Ellora is a creator of Envirocache, which she designed with her team during the Apps for Good course at Wick High School in Scotland. Since the course, Ellora has been working hard to transform her app idea into a reality. Ellora is a finalist for the 2017 FDM Everywoman in Technology Awards. Below, Ellora explains how she gained the confidence to pursue her idea.
I used to think I was going to be a veterinarian
I’ve always had an interest in technology, but computing was never a subject in primary school so I never had the opportunity to pursue it further. We had computing in the first three years of high school, and while I enjoyed it – it was never something I thought of pursuing as a career.
When I started the Apps for Good course at school and started doing some proper coding on the Raspberry Pi, I started to realise that I actually really enjoyed coding. That’s when I started to think maybe coding is something I enjoy more than what I wanted to do previously, I always thought I was going to be a vet. When I found out how much I enjoyed coding I thought to myself “hang on a minute, I could do this instead.”
Learning more and tackling new challenges
Right now I’m studying higher computing, where I’m learning Python and PHP. My next step is to start looking more at the electronic side of things, rather than software. I just finished making another Raspberry Pi alarm clock, and my teacher gave me an Arduino starter kit. I definitely want to study computing at university. I don’t know what I’ll end up doing yet because there’s so much and right now I like everything.
Envrocache: going from idea to reality
Ever since I saw the names of successful Apps for Good entrants in our local newspaper, I wanted to take part in the course. Our team spent months searching for an amazing idea before settling on our app idea. We didn’t make it to the competition, but that was not the end.
When I first decided to continue with the app, I spoke to quite a few people and ended up in contact with Trudy Morris from Caithness Chamber of Commerce. She helped us with our business plan, put us in touch with the right people, and helped us to work out all of the business things that we wouldn’t have had a clue about by ourselves.
We just got the contract through for Envirocache. We’re partnering with a Scottish University, and we’ll be starting app development really soon. It’s something we’ve been working on for a long time, so I’m super excited.
Gaining inspiration from others like me
In 2015 my teacher helped me apply for Outbox Incubator, which he found out about through The Fellowship. I was selected to attend, and I spent two weeks working on Envirocache. I come from a very rural area, and it was amazing to meet so many girls just like me. It was inspiring to see girls who were just a little bit older and who were able to go out and do so much. Once you see what they’ve done you start to think ‘that could be me.’ After Outbox Incubator, I decided that I definitely wanted to continue with Envirocache.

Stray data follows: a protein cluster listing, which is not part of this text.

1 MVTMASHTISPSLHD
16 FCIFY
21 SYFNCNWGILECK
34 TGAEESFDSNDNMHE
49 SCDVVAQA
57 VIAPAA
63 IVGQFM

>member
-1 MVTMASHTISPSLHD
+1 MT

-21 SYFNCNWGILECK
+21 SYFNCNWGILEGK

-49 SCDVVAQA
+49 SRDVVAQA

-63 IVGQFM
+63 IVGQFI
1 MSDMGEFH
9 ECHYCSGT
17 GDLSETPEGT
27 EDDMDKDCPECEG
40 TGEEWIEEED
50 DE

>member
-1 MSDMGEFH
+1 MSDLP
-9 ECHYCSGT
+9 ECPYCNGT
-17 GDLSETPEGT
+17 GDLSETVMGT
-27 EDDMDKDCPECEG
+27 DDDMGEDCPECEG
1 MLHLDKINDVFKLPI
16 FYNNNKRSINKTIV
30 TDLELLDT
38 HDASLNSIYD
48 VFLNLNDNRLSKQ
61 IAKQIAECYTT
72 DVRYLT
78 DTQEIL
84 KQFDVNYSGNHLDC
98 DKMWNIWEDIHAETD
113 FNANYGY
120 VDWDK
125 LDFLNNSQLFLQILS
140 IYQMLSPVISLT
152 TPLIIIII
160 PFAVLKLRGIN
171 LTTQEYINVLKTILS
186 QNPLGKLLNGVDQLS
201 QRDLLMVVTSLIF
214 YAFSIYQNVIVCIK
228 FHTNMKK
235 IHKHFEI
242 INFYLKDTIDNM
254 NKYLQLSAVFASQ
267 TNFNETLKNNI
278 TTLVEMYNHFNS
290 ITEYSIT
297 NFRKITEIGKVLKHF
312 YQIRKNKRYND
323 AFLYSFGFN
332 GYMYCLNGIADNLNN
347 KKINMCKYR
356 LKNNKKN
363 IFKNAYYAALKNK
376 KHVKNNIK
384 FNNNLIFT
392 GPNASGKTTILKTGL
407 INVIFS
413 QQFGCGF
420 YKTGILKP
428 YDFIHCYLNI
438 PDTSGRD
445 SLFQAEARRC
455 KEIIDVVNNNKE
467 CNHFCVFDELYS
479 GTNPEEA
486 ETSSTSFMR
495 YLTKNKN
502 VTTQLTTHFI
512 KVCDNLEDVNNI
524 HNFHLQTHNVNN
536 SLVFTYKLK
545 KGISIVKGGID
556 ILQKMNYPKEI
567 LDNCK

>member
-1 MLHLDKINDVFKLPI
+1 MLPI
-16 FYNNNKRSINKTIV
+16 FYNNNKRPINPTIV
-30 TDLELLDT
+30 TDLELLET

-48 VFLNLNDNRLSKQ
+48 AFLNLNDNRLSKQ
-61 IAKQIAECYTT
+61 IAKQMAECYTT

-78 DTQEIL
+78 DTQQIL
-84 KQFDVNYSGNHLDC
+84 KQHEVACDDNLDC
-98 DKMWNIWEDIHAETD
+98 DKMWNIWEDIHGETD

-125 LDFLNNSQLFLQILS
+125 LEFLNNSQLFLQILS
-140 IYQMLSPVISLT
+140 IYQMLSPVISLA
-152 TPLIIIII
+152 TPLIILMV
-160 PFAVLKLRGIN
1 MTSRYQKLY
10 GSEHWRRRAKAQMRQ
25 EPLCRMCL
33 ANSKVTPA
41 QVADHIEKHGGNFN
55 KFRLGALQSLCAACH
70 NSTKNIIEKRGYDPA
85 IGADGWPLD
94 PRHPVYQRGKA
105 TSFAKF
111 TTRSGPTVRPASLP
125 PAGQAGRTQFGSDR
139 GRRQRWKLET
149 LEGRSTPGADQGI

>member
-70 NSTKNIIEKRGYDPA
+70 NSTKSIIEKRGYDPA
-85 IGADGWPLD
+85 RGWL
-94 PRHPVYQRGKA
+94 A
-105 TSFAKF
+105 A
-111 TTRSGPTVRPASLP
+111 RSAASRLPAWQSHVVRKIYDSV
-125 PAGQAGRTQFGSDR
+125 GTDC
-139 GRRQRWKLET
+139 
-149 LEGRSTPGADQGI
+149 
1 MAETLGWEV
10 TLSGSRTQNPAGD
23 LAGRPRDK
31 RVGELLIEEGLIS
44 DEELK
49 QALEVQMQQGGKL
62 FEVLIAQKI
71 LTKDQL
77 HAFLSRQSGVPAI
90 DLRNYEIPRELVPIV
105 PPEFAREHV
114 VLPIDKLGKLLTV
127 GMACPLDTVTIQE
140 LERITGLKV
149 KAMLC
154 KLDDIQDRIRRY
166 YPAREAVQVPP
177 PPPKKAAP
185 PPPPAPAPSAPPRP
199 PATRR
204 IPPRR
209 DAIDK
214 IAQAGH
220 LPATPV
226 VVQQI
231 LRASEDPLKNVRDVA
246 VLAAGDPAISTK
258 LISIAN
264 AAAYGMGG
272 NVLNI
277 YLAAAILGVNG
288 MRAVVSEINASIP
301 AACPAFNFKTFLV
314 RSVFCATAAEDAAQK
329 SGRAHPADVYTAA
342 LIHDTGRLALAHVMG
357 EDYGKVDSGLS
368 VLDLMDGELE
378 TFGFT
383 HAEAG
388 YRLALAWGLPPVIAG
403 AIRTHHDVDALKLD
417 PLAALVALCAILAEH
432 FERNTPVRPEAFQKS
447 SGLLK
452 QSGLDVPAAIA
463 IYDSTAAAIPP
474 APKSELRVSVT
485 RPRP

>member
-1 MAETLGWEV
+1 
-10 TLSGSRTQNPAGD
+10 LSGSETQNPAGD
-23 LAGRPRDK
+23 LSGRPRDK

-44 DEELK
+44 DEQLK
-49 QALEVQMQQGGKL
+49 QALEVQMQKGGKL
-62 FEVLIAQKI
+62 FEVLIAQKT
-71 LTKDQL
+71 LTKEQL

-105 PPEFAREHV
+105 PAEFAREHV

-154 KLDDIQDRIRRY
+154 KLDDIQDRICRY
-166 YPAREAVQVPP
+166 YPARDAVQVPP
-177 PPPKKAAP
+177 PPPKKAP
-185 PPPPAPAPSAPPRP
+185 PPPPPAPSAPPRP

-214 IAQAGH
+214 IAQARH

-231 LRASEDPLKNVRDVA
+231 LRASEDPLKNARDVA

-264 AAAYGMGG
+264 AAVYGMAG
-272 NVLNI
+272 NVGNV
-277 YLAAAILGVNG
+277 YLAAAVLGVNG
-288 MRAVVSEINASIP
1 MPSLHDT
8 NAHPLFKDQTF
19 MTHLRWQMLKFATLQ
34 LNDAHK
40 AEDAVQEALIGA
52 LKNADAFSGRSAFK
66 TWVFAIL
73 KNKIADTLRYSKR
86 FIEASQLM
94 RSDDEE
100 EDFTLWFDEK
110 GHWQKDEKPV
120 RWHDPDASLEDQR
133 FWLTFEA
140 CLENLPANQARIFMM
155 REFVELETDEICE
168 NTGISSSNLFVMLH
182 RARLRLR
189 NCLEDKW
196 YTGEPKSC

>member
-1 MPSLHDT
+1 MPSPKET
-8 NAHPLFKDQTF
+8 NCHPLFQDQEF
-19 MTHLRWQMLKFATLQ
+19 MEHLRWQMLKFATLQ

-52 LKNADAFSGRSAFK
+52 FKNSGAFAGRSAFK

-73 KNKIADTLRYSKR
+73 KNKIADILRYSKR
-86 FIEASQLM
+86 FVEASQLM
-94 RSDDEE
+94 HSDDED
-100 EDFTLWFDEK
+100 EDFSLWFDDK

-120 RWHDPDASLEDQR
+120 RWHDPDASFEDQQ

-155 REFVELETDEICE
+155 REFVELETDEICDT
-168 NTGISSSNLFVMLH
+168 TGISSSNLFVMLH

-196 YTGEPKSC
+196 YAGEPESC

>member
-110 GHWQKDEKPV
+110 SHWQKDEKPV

I’m always trying to show others what’s possible
I’d love to be a role model for others. That’s part of the reason for setting up my blog. I’m getting all of these cool tech opportunities: I did work experience at Thomson Reuters, attended Outbox Incubator and Raspberry Pi Day, spoke at BETT and I get to go to Apps for Good events. Plus, I’m always trying to put myself out there and show with Envirocache that it’s possible to make your ideas happen. If I can show even one other young person that things like that are possible, I would have achieved the whole point of writing the blog.
Recently a younger Fellow asked me about Outbox Incubator, I loved it because it meant she read my blog. When she said she wanted to apply, I thought that was great. I loved sharing my experience and encouraging her to have the confidence to do it herself.
Getting young people into tech
My teacher Mr. Aitken has been the one to organise a lot of the things I’ve done: He enabled me to do Apps for Good in my own time, let me borrow a Raspberry Pi to take home, nominated me for the Outbox Incubator, and helped organise my work experience at Thomson Reuters. All of these opportunities have genuinely made me the person I am today because they’ve helped build my confidence. It’s very important to have someone who will help you apply for things, and give you that confidence and encouragement.
I think more young people need to access opportunities because the more you do the more you believe in yourself. When you believe in yourself, you allow yourself to get involved with more. It has a knock on effect. If more opportunities existed, it would be even more common for young people have great ideas and aspire to do great things with technology.
This case study is part of our Girls in Tech series powered by Comic Relief, where we’re challenging some perceptions about women in the digital sector.